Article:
anonymous
  • anonymous
can someone show me how to find the indefinite integral of 1-y^2/3y
Mathematics
  • Stacey Warren - Expert brainly.com
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SOLVED
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jamiebookeater
  • jamiebookeater
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anonymous
  • anonymous
do you mean (1-y^2)/3y or 1- (y^2/3y)?
anonymous
  • anonymous
first one
anonymous
  • anonymous
ok.... first factor out your constant: (1/3) integral (1-y^2)/y dy expand the fraction: (1/3) integral (1/y) - y dy now integrate term by term: (1/3) integral (1/y) dy -(1/3) integral y dy integral of 1/y is ln(y) and integral of y is ((y^2)/2) solution: (1/3)ln(y) - (y^2)/6 + C

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anonymous
  • anonymous
does that make sense?
anonymous
  • anonymous
how does 1/3 y dy become y^2/2
anonymous
  • anonymous
I factored out the 1/3 first because it's a constant, then integrated y using the power rule, so (Y^2)/2, then multiply by (1/3) which gives (y^2)/6 that you see in the solution.
anonymous
  • anonymous
Yes! You are great! It made perfect sense, thanks a bunch
anonymous
  • anonymous
one more question: Find antiderivative of each derivative that satisfies the given condition: dR/dx = (1-x^4)/x^3
anonymous
  • anonymous
oops left out R(1) = 4
anonymous
  • anonymous
expand fraction in integrand and seperate: integral 1/x^3 dx - integral x dx evaluate using power rule on each: -1/(2x^2) - ((x^2)/2) + C evaluate using given initial condition of R(1) = 4 and solving for C: R(x) = -1/(2x^2) - ((x^2)/2) + 5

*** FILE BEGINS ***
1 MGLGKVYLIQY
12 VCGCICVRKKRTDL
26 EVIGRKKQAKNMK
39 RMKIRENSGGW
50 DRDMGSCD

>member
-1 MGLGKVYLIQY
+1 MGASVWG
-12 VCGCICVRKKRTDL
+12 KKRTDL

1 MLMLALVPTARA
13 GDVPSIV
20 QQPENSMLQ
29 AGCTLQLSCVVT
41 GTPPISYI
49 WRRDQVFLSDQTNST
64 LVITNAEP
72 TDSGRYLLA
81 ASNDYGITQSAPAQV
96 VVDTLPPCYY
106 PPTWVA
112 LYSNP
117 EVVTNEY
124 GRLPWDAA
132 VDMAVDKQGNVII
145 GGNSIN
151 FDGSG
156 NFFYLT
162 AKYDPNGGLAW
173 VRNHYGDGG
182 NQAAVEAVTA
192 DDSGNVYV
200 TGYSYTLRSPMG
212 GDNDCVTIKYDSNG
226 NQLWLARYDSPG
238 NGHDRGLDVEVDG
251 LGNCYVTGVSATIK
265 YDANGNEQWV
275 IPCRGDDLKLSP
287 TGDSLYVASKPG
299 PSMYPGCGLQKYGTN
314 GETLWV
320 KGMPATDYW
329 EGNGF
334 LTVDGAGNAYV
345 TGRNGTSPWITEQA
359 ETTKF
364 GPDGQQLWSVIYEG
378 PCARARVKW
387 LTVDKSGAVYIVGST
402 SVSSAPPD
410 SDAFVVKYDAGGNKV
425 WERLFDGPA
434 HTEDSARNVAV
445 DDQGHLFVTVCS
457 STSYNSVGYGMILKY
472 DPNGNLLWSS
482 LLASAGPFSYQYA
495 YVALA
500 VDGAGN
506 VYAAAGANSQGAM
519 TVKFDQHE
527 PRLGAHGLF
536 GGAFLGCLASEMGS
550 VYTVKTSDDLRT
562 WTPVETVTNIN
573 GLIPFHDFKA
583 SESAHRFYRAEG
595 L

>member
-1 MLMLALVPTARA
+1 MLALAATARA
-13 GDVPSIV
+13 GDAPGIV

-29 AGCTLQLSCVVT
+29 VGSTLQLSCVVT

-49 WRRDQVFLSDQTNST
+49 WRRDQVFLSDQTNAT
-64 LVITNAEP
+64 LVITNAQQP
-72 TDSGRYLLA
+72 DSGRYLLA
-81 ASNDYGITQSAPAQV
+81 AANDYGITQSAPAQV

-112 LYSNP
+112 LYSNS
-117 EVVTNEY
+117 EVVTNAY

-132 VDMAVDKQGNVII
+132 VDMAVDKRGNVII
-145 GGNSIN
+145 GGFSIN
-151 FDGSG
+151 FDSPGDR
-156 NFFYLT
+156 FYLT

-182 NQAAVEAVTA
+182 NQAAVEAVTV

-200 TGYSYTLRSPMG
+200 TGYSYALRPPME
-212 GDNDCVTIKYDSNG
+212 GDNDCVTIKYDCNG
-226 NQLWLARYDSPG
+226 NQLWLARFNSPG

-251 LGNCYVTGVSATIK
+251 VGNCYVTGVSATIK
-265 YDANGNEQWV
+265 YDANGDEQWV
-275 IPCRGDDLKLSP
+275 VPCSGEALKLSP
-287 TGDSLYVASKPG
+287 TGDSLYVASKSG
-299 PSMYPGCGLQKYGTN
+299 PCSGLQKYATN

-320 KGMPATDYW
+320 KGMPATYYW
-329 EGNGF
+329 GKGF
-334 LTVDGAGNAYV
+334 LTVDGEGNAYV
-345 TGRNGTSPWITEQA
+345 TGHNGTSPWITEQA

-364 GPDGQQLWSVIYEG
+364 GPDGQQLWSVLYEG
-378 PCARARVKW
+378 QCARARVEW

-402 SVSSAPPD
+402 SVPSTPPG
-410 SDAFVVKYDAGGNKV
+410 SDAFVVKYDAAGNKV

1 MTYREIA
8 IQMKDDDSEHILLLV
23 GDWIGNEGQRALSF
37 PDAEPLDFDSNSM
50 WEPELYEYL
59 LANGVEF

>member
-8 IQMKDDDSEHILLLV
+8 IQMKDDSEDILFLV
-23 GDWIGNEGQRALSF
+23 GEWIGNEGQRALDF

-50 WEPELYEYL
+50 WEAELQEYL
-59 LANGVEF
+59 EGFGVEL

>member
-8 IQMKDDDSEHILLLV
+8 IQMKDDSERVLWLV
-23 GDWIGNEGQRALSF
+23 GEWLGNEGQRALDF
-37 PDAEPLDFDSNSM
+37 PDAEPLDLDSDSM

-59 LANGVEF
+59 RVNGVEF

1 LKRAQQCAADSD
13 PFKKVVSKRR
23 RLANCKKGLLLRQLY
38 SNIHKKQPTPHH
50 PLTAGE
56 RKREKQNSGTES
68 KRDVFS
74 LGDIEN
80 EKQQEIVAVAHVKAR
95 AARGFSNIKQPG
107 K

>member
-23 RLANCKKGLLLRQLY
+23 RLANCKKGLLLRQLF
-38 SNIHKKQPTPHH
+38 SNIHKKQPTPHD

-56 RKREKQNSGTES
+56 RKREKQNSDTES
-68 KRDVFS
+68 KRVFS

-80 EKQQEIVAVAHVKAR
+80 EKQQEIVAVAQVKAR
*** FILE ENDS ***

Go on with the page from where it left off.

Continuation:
anonymous
  • anonymous
thanks i understand, but can I express -1/2x^-2 instead of factoring out the negative?
anonymous
  • anonymous
oops.. my bad.. change 2x to be in denominator
anonymous
  • anonymous
i got it now
anonymous
  • anonymous
ok, good ; )
anonymous
  • anonymous
thanks a lot... been great help.. is this open 24/7? I might need to come back again later today
anonymous
  • anonymous
i think so, depends on who or how many people are online here i guess...
anonymous
  • anonymous
ok
anonymous
  • anonymous
\[\int\limits_{4}^{1} (5x+3) dx \] evaluate the integral... I am back already :)
anonymous
  • anonymous
oops the other way around between 1 and 4
anonymous
  • anonymous
ok, so...... integral of 5x + 3 = (5/2)x^2 + 3x...now... ((5/2)(4^2) + 3(4)) - ((5/2)(1^2) + 3(1)) = 93/2
anonymous
  • anonymous
thats right.. I left out the 3x.. thanks!
anonymous
  • anonymous
\[\int\limits_{0}^{1} e^x dx\]
anonymous
  • anonymous
is it e -1 =1.718
anonymous
  • anonymous
correct.
anonymous
  • anonymous
thanks.. one last question for you
anonymous
  • anonymous
\[\int\limits_{1}^{2} (2x^-2 -3)dx\]
anonymous
  • anonymous
evaluate the integral
anonymous
  • anonymous
is that supposed to be 2x^2 - 3?
anonymous
  • anonymous
no its a negative exponent
anonymous
  • anonymous
ok... so integral of 2x^(-2) - 3 = (-2/x) - 3x... then...((-2/2) - 3(2)) - ((-2/1) - 3(1)) = -7 - (-5) = -2
anonymous
  • anonymous
this is where I get confused. since 2/x don't you apply ln|x| to 1/x?
anonymous
  • anonymous
no, the result of integrating 2x^(-2) IS -2/x, you don't want to integrate it again, just evaluate it...
anonymous
  • anonymous
oh i see...
anonymous
  • anonymous
that answered my question..
anonymous
  • anonymous
great.. have a great afternoon and thanks again
anonymous
  • anonymous
1/ \[\sqrt[3]{t}\]

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